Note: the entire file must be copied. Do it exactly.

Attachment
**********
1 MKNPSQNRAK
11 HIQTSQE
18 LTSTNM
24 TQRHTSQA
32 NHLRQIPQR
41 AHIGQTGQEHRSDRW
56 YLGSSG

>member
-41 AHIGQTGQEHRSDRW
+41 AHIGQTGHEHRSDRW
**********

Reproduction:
1 MKNPSQNRAK
11 HIQTSQE
18 LTSTNM
24 TQRHTSQA
32 NHLRQIPQR
41 AHIGQTGQEHRSDRW
56 YLGSSG

>member
-41 AHIGQTGQEHRSDRW
+41 AHIGQTGHEHRSDRW